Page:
Tuesday, April 03, 2012

The Chair Project

We suddenly find ourselves, in retirement, living on a somewhat austere budget.  Gone are the days of eating out whenever we pleased (a rarity anyway, as we eat so well at home) or buying a book we want to read (thank goodness for the Multnomah County Library!)

So when it comes to making our sweet house into a home, I'm looking for ways to save money, reuse or repurpose what we have, etc.  I've become a devotee of Craigslist and some DIY websites (especially this one) which are teaching me even more than I learned at my father's knee or my husband's side over the past 60 years or so.

I'll be blogging about renovating my home study from time to time until it's done.  This is reminiscent of my daughter's question to me when she was about twelve:  "Mom, when they were inventing cottage cheese, how did they know when they were done?"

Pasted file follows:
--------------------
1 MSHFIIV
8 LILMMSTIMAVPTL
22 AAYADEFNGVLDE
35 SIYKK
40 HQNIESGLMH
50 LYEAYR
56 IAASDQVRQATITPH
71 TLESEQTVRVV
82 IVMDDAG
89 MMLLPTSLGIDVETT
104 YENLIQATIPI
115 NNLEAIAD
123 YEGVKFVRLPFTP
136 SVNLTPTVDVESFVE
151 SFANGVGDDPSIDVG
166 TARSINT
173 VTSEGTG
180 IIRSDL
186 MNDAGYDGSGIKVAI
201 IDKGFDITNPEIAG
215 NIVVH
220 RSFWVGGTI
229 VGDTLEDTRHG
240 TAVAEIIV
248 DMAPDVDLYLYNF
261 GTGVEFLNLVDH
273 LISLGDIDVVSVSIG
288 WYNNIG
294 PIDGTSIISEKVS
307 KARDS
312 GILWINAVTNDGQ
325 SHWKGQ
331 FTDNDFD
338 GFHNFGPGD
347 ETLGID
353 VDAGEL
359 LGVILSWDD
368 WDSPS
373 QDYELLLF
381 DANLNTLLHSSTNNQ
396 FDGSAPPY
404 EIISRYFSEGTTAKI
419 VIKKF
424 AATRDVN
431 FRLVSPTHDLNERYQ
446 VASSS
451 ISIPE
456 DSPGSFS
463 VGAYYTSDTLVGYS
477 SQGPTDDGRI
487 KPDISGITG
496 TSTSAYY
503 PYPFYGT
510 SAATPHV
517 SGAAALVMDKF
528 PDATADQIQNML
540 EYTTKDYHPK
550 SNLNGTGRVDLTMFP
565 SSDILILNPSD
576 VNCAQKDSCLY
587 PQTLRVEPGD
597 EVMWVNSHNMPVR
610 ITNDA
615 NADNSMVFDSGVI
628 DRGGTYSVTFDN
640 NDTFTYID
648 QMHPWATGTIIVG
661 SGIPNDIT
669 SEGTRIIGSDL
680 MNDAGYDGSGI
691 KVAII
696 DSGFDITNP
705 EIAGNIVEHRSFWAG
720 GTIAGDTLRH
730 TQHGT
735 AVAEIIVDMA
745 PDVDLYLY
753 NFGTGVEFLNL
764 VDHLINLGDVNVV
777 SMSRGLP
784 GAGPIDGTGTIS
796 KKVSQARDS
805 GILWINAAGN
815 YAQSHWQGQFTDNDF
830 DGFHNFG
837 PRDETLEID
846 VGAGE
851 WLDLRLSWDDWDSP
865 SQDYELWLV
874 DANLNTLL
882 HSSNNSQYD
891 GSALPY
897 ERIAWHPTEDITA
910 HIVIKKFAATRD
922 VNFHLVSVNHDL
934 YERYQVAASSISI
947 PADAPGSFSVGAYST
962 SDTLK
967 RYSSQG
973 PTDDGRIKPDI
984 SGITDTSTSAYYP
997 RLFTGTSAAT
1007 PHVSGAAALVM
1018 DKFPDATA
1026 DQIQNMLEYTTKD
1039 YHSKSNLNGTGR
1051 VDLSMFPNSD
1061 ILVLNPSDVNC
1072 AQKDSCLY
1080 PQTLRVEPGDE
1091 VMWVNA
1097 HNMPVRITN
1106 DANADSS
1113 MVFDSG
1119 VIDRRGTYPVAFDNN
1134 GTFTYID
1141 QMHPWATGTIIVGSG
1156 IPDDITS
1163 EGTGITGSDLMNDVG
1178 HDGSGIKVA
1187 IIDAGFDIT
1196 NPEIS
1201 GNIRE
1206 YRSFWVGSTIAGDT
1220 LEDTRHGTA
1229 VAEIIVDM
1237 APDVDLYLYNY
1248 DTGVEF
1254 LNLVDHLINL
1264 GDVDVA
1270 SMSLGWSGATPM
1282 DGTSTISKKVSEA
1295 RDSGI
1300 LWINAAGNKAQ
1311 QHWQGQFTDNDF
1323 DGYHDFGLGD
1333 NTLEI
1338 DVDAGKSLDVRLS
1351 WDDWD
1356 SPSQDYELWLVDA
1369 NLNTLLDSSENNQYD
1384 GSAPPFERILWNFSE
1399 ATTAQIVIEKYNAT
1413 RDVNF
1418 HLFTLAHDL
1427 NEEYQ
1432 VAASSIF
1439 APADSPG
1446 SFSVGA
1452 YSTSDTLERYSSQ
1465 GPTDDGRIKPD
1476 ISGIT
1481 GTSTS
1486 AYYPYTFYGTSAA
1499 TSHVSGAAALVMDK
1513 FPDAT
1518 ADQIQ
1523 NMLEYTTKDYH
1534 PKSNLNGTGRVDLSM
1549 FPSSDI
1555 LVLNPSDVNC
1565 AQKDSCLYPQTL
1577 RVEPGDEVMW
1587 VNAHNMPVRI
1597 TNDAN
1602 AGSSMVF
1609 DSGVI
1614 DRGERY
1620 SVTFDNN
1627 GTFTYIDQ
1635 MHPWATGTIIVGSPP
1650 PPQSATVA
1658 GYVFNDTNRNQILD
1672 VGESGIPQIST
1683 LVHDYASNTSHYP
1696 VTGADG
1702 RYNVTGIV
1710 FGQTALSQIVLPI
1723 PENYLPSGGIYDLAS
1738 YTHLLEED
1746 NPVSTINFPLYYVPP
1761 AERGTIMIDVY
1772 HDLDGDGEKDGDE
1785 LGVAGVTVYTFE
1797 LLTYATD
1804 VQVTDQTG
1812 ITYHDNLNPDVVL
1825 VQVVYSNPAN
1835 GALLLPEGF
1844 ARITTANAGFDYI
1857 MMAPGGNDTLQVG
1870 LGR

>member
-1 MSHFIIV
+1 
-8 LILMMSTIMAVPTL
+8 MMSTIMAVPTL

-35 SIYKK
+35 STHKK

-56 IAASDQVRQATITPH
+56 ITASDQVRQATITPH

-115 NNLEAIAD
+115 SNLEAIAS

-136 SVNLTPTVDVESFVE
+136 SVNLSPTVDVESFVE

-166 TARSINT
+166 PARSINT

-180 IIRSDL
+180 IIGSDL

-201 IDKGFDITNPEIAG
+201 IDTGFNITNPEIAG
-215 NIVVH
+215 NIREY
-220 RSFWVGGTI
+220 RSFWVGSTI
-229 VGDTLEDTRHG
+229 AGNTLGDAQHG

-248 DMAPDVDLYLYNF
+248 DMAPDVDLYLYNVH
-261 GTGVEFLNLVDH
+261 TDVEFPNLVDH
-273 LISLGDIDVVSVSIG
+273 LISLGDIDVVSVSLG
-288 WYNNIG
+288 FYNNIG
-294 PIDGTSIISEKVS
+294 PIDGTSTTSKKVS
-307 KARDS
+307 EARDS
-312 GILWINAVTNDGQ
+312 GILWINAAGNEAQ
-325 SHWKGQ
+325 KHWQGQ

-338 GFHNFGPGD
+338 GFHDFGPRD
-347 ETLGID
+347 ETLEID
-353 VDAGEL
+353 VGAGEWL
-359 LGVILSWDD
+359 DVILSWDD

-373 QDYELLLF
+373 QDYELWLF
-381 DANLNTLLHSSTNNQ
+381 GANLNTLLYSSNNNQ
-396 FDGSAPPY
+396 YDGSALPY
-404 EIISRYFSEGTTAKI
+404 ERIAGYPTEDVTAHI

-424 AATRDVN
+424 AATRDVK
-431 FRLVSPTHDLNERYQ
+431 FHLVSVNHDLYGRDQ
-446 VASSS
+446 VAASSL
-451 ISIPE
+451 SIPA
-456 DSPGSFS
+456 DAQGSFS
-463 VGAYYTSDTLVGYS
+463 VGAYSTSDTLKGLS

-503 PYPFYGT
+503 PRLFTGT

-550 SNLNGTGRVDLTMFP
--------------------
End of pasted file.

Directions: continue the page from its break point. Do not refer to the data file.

I'm not sure how I'll know when I'm done with this, but I'll probably figure it out.  Anyway, today's installment is about refinishing chairs.

I found these chairs for $5 each at a restaurant supply store (advertised on Craigslist).  They are very sturdy and well made, but were dirty and the finish was flaking off.  The faux leather seats were dreadful, and both of them were webbed with dust, cobwebs and leaves; they probably had been stored in a barn somewhere.


Had we looked more carefully while we were in the dingy attic of Rose's Restaurant Supply, we would have noticed this crack in a rung of one of them.  However, Duane says the wood is a laminate and since this crack is only in the outer layer, it probably won't make much difference, so I didn't do anything about it.


After removing the seats, it was easy to sand using a little electric mouse sander with 100 gauge sandpaper for the flat surfaces, and sanding the curved surfaces by hand.  Because the finish was already flaking off, this went very quickly.  The sanding was done outdoors, of course, on the one day in weeks when the sun was out.  I brought them upstairs to my study (note new paint on the walls) where they'd stay dry in the Portland weather, and the floor was covered with a drop cloth anyway from the wall-painting project.